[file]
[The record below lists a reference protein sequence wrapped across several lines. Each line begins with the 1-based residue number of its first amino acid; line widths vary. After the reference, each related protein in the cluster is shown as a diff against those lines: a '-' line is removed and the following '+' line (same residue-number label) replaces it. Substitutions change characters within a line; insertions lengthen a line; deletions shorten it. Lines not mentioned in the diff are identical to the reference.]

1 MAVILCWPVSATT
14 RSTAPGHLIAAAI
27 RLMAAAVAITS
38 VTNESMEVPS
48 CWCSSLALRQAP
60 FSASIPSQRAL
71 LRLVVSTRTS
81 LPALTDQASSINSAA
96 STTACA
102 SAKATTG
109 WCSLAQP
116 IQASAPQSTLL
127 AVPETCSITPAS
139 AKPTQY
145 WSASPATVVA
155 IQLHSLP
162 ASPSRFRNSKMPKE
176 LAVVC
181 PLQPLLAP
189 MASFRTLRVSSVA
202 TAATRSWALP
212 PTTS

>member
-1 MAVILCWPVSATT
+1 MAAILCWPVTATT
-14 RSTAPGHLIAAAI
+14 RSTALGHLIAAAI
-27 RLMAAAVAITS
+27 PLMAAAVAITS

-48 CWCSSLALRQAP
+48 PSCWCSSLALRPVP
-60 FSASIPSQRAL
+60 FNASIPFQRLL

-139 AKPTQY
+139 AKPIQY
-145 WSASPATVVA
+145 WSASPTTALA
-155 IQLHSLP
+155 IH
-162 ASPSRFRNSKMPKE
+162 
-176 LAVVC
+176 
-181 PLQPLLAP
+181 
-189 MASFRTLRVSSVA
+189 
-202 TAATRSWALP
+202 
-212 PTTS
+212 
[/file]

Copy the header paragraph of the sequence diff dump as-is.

[The record below lists a reference protein sequence wrapped across several lines. Each line begins with the 1-based residue number of its first amino acid; line widths vary. After the reference, each related protein in the cluster is shown as a diff against those lines: a '-' line is removed and the following '+' line (same residue-number label) replaces it. Substitutions change characters within a line; insertions lengthen a line; deletions shorten it. Lines not mentioned in the diff are identical to the reference.]